Red Sox moving closer to making final roster decisions

FORT MYERS, Fla. -- When president of baseball operations Dave Dombrowski convenes a meeting Monday of the Boston Red Sox's top decision-makers, he might want to borrow a line from Michael Corleone.

"Today, I settle all family business."

Indeed, Monday's organizational summit will go a long way to resolving the roster questions that remain unanswered with Opening Day now eight days away. A rundown of what will be discussed:

1. The final spot in the starting rotation: Steven Wright might have sewn up the job Sunday by allowing one run on seven hits and two walks in 5 2/3 innings of a 5-1 win over the Philadelphia Phillies at JetBlue Park in which Jackie Bradley Jr. and Xander Bogaerts hit home runs. At the very least, the knuckleballer cemented his status as the overwhelming favorite.

But the Red Sox also might want to keep left-hander Roenis Elias, who proved by allowing three home runs in relief Sunday against the Baltimore Orioles that he's useful only in a starting role. In that case, Wright could go to the bullpen, a role with which he has experience at both the minor- and major-league levels. Regardless, Wright is a lock to make the team considering he's out of options and therefore can't be sent to the minors without being exposed to waivers.

2. The last seat in the bullpen: Assuming Wright is in the rotation, right-handers Matt Barnes and Noe Ramirez could both make the team in relief roles. Barnes, a former starter, is stretched out to throw multiple innings. And in the absence of injured setup man Carson Smith (forearm strain), Ramirez could come in handy early in the season, especially against the Toronto Blue Jays' righty-heavy lineup.

But if the Red Sox go with Elias in the rotation, Wright would be bumped back to the bullpen as a long reliever, setting up a Barnes-Ramirez showdown during the final days of camp.

3. Travis Shaw versus Pablo Sandoval at third base: Sidelined for five days by stiffness in his lower back, Sandoval went through normal pregame activities Sunday without issue and is scheduled to play Tuesday, according to manager John Farrell.

But is that enough time to be ready for the season?

Farrell has been looking for ways to get Shaw into the everyday lineup, especially with the 25-year-old going 28-for-49 (.368) with a .975 OPS and playing better defense at third base than Sandoval. Easing Sandoval back after missing nearly a week could be one way to do that. Otherwise, Shaw would be relegated to a bench role as a fill-in at third base and first.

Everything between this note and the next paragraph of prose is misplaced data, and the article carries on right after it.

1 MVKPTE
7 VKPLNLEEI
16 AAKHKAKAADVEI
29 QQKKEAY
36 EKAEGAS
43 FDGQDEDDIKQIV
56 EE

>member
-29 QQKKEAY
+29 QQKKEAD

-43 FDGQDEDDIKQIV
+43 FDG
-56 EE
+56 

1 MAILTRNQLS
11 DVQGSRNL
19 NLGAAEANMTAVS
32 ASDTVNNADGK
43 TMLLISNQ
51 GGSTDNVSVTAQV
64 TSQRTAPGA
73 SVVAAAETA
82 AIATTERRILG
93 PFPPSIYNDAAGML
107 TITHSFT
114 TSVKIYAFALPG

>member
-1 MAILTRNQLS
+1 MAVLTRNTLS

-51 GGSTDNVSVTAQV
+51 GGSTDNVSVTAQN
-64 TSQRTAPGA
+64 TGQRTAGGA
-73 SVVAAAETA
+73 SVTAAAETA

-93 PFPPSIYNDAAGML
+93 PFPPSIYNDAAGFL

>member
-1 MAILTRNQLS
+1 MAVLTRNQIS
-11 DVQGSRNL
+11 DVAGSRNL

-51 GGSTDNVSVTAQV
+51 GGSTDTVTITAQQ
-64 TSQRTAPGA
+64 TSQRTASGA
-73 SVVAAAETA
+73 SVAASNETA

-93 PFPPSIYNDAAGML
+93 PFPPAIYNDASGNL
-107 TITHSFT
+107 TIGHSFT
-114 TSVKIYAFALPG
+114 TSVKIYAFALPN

4. The David Murphy situation: On Sunday, Murphy exercised his right to opt out of his contract if the Red Sox don't put him on the major-league roster. Now, the team has 48 hours to decide if it will acquiesce to the veteran outfielder.

Don't bet on it.

Short of placing Sandoval on the disabled list, which doesn't appear necessary, it seems the only way to get Murphy on the roster would be to option underwhelming left fielder Rusney Castillo to Triple-A. But Dombrowski has consistently said the time has come to find out if Castillo is a viable major-league player, a stance that won't change based simply on a spring training in which he's only 10-for-44 (.227) with a .542 OPS.

Murphy was surprised at the lack of interest in the offseason after batting .283 with a .739 OPS in 132 games last season for the Indians and Angels. But if the Red Sox release the 34-year-old, several teams could be compelled to scoop him up, including the Orioles.

"I don't want to jumble my head with what-ifs," said Murphy, who went 0-for-1 against the Phillies and is 9-for-33 (.273) overall this spring. "I'm holding out hope I end up here, but all the same, I'd like a big-league job somewhere. Things might work out, they might not. It's not like I came in here 100 percent thinking I was going to make this team. I was thankful for the opportunity, but I think as a veteran player it's nice to have that luxury to try to opt out a little bit sooner to give myself the biggest window until Opening Day to try to find a job if it's not going to be here."

Murphy's fate, like so much else with the Red Sox, might be decided Monday.